ShareThis Page

Broncos boot Steelers with big play in overtime

| Monday, Jan. 9, 2012

DENVER — The forlorn look in Hines Ward's eyes — the same one Antonio Brown and numerous other Steelers wore in a locker room that resembled a funeral — could be attributed to the moment that had just been shattered.

Ward and his fellow wide receivers were talking on the sidelines after the Steelers had erased a 10-point, fourth-quarter deficit and sent a wild AFC wild-card playoff game into overtime. They were plotting their course of action, planning for when their top-ranked defense would get them the ball, when suddenly fans at Sports Authority Field went crazy.

"We look up, and the guy's running down the field for a touchdown," Ward said, the sting still fresh from the biggest play in a game full of them. "I'm stunned."

Demaryius Thomas' 80-yard catch-and-run on the first play of overtime gave the Denver Broncos a 29-23 win in front of a crowd of 75,970, and the play ushered the Steelers out of the playoffs following a 12-4 regular season.

Thomas owned Ike Taylor on Sunday, and, on the final play of the game, he got inside position on the Steelers cornerback. After catching the pass from Tim Tebow, he stiff-armed Taylor to break free, then outraced Taylor and free safety Ryan Mundy to the end zone.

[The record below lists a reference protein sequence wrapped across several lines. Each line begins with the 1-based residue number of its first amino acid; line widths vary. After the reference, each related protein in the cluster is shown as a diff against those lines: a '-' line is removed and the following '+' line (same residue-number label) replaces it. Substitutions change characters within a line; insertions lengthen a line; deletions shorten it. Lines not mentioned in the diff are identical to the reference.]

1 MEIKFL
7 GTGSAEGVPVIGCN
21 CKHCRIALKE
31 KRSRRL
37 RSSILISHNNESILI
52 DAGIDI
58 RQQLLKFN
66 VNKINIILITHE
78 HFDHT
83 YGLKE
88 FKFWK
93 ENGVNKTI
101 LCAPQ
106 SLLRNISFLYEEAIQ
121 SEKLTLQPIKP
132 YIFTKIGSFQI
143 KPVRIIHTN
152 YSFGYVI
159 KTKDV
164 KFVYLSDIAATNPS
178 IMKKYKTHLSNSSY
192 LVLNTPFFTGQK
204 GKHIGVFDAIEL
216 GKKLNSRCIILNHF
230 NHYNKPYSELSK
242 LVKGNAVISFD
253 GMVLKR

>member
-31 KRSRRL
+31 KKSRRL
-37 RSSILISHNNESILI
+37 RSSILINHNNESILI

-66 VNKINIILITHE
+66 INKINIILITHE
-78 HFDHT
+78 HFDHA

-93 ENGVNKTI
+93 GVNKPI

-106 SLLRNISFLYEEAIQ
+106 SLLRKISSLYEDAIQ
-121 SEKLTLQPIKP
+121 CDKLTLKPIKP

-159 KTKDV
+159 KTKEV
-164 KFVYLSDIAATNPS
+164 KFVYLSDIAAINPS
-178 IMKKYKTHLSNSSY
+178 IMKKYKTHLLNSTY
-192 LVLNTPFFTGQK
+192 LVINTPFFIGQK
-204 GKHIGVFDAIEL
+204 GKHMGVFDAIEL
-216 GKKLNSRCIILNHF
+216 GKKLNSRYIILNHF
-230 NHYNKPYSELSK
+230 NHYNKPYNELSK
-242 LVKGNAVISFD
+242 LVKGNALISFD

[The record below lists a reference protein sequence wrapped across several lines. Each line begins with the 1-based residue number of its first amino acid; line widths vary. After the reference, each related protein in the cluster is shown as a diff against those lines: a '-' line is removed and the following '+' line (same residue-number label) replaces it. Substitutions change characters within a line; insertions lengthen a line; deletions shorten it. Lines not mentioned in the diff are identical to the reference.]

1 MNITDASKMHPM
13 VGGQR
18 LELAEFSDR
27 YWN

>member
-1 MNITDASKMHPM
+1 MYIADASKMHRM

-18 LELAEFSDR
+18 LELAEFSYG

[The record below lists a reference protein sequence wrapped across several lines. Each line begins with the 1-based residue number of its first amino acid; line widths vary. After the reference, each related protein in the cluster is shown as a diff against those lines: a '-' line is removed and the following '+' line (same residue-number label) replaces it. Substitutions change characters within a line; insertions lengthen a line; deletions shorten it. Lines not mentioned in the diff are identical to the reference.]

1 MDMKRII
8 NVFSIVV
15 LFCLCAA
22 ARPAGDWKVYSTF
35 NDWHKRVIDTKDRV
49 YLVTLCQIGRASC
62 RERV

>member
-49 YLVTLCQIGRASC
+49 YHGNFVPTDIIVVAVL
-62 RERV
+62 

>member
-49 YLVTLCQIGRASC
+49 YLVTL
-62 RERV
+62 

The Steelers' season was over.

"They made the significant plays, particularly the chunks that allowed them to win," Steelers coach Mike Tomlin said. "I'm proud of our guys and the way they fought back, but obviously we're not in it for moral victories."

It was a stunning loss — the Steelers were favored by more than a touchdown — that will raise questions that accompany offseasons that end sooner than the team had hoped.

Players are scheduled to meet with Tomlin on Monday at Steelers' headquarters on the South Side.

What will occupy their more immediate thoughts is how the season ended in the shadows of the Rocky Mountains against a team that entered the playoffs on a three-game losing streak.

The Steelers played their worst quarter under Tomlin after dominating the Broncos everywhere but the scoreboard in the game's first 15 minutes.

The Broncos scored 20 points in the second quarter, lifting them to a 14-point halftime lead. Tebow's magic, following a forgettable first quarter, morphed into a boulder-sized force of momentum that nearly crushed the Steelers.

The Steelers' missteps in the pivotal second quarter included Taylor and fellow cornerback William Gay getting beaten for big plays; Ben Roethlisberger throwing one interception and having another nullified by an offsides penalty; and center Doug Legursky sailing a snap over Roethlisberger's head, killing a promising Steelers drive at the end of the second quarter.

The Steelers overcame all that by staging a furious rally to tie the game with just under four minutes remaining. The offense got the ball back and appeared poised to give Shaun Suisham a chance at a potential game-winning field goal, but the drive fell apart after reaching the Broncos' 45-yard line.